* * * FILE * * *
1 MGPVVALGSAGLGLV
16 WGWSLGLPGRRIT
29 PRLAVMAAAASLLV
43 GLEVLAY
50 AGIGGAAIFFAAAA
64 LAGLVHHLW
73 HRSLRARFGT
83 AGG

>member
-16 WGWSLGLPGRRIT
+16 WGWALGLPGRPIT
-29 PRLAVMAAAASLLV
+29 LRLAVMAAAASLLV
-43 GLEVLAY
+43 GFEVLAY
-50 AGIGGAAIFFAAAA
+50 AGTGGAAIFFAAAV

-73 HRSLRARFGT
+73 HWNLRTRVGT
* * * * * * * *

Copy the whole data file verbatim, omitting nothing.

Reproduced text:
1 MGPVVALGSAGLGLV
16 WGWSLGLPGRRIT
29 PRLAVMAAAASLLV
43 GLEVLAY
50 AGIGGAAIFFAAAA
64 LAGLVHHLW
73 HRSLRARFGT
83 AGG

>member
-16 WGWSLGLPGRRIT
+16 WGWALGLPGRPIT
-29 PRLAVMAAAASLLV
+29 LRLAVMAAAASLLV
-43 GLEVLAY
+43 GFEVLAY
-50 AGIGGAAIFFAAAA
+50 AGTGGAAIFFAAAV

-73 HRSLRARFGT
+73 HWNLRTRVGT